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health care

Despite the conclusions of the Quebec coroner's inquest into the death of Joyce Echaquan, Premier François Legault still denies the existence of systemic racism in the province.

The report recommended that Quebec acknowledge systemic racism. It also said racism and prejudice played a role in Echaquan's death.

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The Ordre des infirmières et infirmiers du Québec (OIIQ), the province's professional order of nurses, and the largest professional order in Quebec with over 80,000 members, formally recognized the presence of systemic racism in Quebec's health care system on July 14.

Following the death of Joyce Echaquan in a Lanaudière hospital last September, the OIIQ noted that systemic racism in Quebec's medical system is especially prevalent against Indigenous patients.

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I've been living with my GF for about a year now.

She has a dog named Biff, and when we moved in together I couldn't have been happier because it was the first time I ever owned a dog.

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There are a few professions where you pretty much assume the highest level of sanitation regulations will be followed. Chefs, servers, butchers, even a fast food attendant, you expect them all to be washing their hands on the regular, or at least you hope they do.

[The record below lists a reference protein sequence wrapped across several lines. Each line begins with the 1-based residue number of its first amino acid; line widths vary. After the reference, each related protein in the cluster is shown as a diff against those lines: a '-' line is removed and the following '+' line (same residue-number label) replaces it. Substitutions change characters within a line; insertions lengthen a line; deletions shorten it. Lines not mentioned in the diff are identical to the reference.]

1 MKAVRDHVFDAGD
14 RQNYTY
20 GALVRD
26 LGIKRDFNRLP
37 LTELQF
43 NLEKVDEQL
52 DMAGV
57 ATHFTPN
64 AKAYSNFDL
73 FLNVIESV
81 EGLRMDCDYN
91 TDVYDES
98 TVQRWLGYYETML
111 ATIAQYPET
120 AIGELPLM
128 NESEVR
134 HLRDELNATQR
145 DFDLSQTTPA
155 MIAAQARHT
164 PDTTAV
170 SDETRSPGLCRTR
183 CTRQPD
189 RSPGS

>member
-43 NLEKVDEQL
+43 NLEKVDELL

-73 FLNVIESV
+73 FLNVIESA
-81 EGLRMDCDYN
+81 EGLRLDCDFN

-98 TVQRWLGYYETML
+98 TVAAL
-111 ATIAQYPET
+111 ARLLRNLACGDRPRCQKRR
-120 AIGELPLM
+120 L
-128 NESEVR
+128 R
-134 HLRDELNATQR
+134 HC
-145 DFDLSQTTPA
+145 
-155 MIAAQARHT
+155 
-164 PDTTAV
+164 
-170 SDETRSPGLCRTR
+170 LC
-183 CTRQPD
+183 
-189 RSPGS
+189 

When it comes to doctors, nurses, and health care professionals, you don't even question their sanitation practices. In a hospital, you inherently understand that everyone is constantly washing their hands and ensuring germs aren't spread.

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Changes may be coming to the set up of Quebec's health care administration, in the form of Bill 10, which would streamline services and save the province a bunch of money. Sounds good on paper, but as Eric Maldoff, lawyer and strategic adviser for Quebec Community Group Network (QCGN), explained to CTV, the result can mean little to no service for Anglophone health care patients, as hospitals would lose their bilingual status.

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Out of towners and residents of Montreal/Quebec both know how the province's health care system can be a little, well, let's just say crowded. And at certain times, very crowded, to the point that you question why you went to the hospital/clinic in the first place.

One of reddit's r/Quebec moderators sought to help those in medical need with a tips and tricks guide to Quebec's health care. We went through the original post  to find the best solutions to problems you've no doubt experienced when trying to see the doctor.  Read on and learn from the best.

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